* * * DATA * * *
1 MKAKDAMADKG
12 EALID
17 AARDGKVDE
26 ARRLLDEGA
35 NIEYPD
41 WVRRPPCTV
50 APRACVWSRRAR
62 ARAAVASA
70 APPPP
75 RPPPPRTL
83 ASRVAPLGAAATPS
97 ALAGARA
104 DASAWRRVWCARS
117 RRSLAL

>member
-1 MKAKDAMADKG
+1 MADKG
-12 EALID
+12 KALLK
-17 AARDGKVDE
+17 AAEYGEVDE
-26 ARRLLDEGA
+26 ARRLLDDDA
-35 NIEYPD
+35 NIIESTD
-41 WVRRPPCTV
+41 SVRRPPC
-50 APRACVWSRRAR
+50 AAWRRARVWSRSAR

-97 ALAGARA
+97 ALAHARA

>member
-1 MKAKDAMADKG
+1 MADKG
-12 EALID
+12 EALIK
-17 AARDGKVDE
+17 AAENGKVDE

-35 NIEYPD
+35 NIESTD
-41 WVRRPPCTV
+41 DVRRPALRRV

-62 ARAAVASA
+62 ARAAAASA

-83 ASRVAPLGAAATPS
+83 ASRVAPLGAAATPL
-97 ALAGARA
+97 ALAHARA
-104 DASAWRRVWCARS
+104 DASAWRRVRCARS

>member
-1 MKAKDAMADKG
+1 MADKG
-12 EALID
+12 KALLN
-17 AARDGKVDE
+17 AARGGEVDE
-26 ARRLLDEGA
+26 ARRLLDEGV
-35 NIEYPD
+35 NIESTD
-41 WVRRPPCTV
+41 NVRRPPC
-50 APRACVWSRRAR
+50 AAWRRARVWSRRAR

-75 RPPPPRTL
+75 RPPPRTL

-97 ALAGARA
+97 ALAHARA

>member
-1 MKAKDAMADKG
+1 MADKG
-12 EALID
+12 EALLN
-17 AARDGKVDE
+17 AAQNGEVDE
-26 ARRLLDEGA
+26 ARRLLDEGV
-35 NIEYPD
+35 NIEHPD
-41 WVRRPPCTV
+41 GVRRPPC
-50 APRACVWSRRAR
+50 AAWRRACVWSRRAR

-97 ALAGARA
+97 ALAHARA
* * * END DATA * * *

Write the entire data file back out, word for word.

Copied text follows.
1 MKAKDAMADKG
12 EALID
17 AARDGKVDE
26 ARRLLDEGA
35 NIEYPD
41 WVRRPPCTV
50 APRACVWSRRAR
62 ARAAVASA
70 APPPP
75 RPPPPRTL
83 ASRVAPLGAAATPS
97 ALAGARA
104 DASAWRRVWCARS
117 RRSLAL

>member
-1 MKAKDAMADKG
+1 MADKG
-12 EALID
+12 KALLK
-17 AARDGKVDE
+17 AAEYGEVDE
-26 ARRLLDEGA
+26 ARRLLDDDA
-35 NIEYPD
+35 NIIESTD
-41 WVRRPPCTV
+41 SVRRPPC
-50 APRACVWSRRAR
+50 AAWRRARVWSRSAR

-97 ALAGARA
+97 ALAHARA

>member
-1 MKAKDAMADKG
+1 MADKG
-12 EALID
+12 EALIK
-17 AARDGKVDE
+17 AAENGKVDE

-35 NIEYPD
+35 NIESTD
-41 WVRRPPCTV
+41 DVRRPALRRV

-62 ARAAVASA
+62 ARAAAASA

-83 ASRVAPLGAAATPS
+83 ASRVAPLGAAATPL
-97 ALAGARA
+97 ALAHARA
-104 DASAWRRVWCARS
+104 DASAWRRVRCARS

>member
-1 MKAKDAMADKG
+1 MADKG
-12 EALID
+12 KALLN
-17 AARDGKVDE
+17 AARGGEVDE
-26 ARRLLDEGA
+26 ARRLLDEGV
-35 NIEYPD
+35 NIESTD
-41 WVRRPPCTV
+41 NVRRPPC
-50 APRACVWSRRAR
+50 AAWRRARVWSRRAR

-75 RPPPPRTL
+75 RPPPRTL

-97 ALAGARA
+97 ALAHARA

>member
-1 MKAKDAMADKG
+1 MADKG
-12 EALID
+12 EALLN
-17 AARDGKVDE
+17 AAQNGEVDE
-26 ARRLLDEGA
+26 ARRLLDEGV
-35 NIEYPD
+35 NIEHPD
-41 WVRRPPCTV
+41 GVRRPPC
-50 APRACVWSRRAR
+50 AAWRRACVWSRRAR

-97 ALAGARA
+97 ALAHARA